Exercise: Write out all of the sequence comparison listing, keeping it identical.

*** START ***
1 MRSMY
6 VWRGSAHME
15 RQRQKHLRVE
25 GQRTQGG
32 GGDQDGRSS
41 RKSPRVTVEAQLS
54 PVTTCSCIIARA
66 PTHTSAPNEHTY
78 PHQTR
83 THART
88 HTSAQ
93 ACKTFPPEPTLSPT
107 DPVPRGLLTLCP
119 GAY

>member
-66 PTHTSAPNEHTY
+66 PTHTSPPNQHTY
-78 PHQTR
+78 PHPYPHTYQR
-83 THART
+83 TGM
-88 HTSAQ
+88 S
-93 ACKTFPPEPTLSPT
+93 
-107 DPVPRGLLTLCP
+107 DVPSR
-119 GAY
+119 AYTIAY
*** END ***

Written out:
1 MRSMY
6 VWRGSAHME
15 RQRQKHLRVE
25 GQRTQGG
32 GGDQDGRSS
41 RKSPRVTVEAQLS
54 PVTTCSCIIARA
66 PTHTSAPNEHTY
78 PHQTR
83 THART
88 HTSAQ
93 ACKTFPPEPTLSPT
107 DPVPRGLLTLCP
119 GAY

>member
-66 PTHTSAPNEHTY
+66 PTHTSPPNQHTY
-78 PHQTR
+78 PHPYPHTYQR
-83 THART
+83 TGM
-88 HTSAQ
+88 S
-93 ACKTFPPEPTLSPT
+93 
-107 DPVPRGLLTLCP
+107 DVPSR
-119 GAY
+119 AYTIAY